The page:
Does military intervention work? What is the role of non-military and multi-national groups in regime change and peace-keeping efforts?
Three distinguished participants discuss their perspectives on peace keeping and regime change. Featuring Alex de Waal, program director of the Social Science Research Council, General Barry McCaffrey, four-star general of the United States Army (retired), and Thomas Ricks, The Washington Post's Special Military Correspondent.
Thomas Weiss, Presidential Professor of Political Science at The Graduate Center moderates.
Alex de Waal
Alex de Waal is a writer and activist on African issues, a fellow of the Global Equity Initiative at Harvard University, the Director of the Social Science Research Council program on AIDS and social transformation and the director of Justice Africa in London.
A graduate of Oxford University with a D.Phil. in social anthropology, he has dedicated his career to studying the effects of famine, war, genocide and the HIV/AIDS epidemic in Africa and has been instrumental in mobilizing responses to these problems. In 2005, he joined the African Union Mediation Team for the Darfur conflict and is still closely involved in the search for a lasting solution.
His books include Famine that Kills: Darfur, Sudan, AIDS and Power: Why there is no Political Crisis - Yet, and, most recently, Darfur: A New History of a Long War.
General Barry McCaffrey
Barry McCaffrey served in the United States Military for 32 years and retired as a four star general. At the time of his retirement, he was the most decorated serving general in the military. During his thirteen years overseas, McCaffrey served four combat tours of duty. From 1992 to 1994, he served as Lt. General on the Joint Chiefs of Staff Pentagon staff and was also the Special Assistant to General Colin Powell. He also served as Major General on the Army Pentagon staff and commanded 26,000 soldiers during Desert Storm. He was awarded twice with both the Distinguished Service Cross and the Silver Star for valor.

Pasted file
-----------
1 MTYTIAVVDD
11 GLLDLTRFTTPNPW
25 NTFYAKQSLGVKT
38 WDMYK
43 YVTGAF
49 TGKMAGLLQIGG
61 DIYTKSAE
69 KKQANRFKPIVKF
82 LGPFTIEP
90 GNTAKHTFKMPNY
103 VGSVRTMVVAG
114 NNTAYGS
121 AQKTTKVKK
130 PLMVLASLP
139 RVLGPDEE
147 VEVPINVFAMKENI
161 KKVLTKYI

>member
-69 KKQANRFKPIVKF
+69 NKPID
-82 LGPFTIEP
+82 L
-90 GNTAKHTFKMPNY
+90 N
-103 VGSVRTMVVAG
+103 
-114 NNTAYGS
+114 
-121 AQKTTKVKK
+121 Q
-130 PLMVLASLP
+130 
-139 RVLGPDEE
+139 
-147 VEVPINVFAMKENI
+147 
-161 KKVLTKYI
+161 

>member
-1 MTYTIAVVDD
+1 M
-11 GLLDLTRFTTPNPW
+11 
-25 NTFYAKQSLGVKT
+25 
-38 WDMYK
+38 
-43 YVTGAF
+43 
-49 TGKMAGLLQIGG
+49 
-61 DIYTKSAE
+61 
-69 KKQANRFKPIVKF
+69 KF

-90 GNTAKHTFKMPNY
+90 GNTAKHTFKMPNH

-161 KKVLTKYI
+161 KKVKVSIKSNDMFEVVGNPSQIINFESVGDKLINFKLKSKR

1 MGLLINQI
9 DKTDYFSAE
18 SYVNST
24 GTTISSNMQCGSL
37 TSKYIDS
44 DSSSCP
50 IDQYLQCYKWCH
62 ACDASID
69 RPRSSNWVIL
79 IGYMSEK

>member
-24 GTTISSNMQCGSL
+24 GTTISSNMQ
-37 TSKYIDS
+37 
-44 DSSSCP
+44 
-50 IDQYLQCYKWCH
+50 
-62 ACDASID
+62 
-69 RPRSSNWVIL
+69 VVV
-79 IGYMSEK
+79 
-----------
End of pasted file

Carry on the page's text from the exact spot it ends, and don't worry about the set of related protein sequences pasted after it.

Following his distinguished military career, General McCaffrey was appointed, by a unanimous Senate vote, Director of the White House Office of National Drug Control Policy in the Clinton administration. He has traveled extensively throughout the world as an official representative of the United States and is a frequent presence in the media, having appeared in over 6,000 television stories and over 15,000 newspaper articles.
He is currently president of his own consulting firm based in Arlington, Virginia that provides strategic, analytic, and advocacy consulting services to businesses, governments, and international organizations. He also serves as a national security analyst for NBC News.
Thomas E. Ricks
Thomas E. Ricks is a Washington Post Pentagon and military correspondent and Pulitzer Prize-winner.
Ricks lectures widely to the military and is a member of Harvard University's Senior Advisory Council on the Project on U.S. Civil-Military Relations. Ricks is the author of the bestselling books Making the Corps, A Soldier's Duty, and Fiasco: The American Military Adventure In Iraq.
Thomas G. Weiss
Thomas G. Weiss is Presidential Professor of Political Science at The CUNY Graduate Center and Director of the Ralph Bunche Institute for International Studies, where he is co-director of the UN Intellectual History Project. He is President (2008-9) of the International Studies Association, chair (2007-9) of the Academic Council on the UN System (ACUNS), and was awarded the Grand Prix Humanitaire de France 2006.
As Research Professor at Brown University's Watson Institute for International Studies (1990-98), he also held university administrative posts (Associate Dean of the Faculty, Director of the Global Security Program, Associate Director), was the Executive Director of ACUNS, and co-directed the Humanitarianism and War Project.
Earlier, he was the Executive Director of the International Peace Academy (1985-9); a Senior Economic Affairs Officer at the UN Conference on Trade and Development in Geneva (1975-85); and held professional posts in the Office of the UN Commissioner for Namibia, the University Program at the Institute for World Order, the United Nations Institute for Training and Research, and International Labor Organization.
He has been a consultant for foundations and numerous inter-governmental and non-governmental organizations and was editor of Global Governance (2000-5) and research director of the International Commission on Intervention and State Sovereignty (2000-2).
This was a shockingly arrogant conversation between a bunch of unconsciously imperialist and racist commentators. Under the pretense of agonizing over failed US policies there was much discussion of the cost TO THE ALLIES. At no point did the speakers address the issue of the impact of the illegal US invasion on Iraqis and Afhganis. Should we leave? Should we escalate? The entire debate was premised on the notion that WE have the right to make this determination. Where, in this love-in for US power under the guise of actual journalism is the voice of the Aghani people? The answer is that none of your guest even mentions the views of the Afghanis. I suspect there was similar agonizing over the need for "us" as a benign power to show "them" how to buid their own country among the Soviest prior to their withdrawal in 1989. ForaTV is quickly sinking to the level of a shameful apologist for US powers.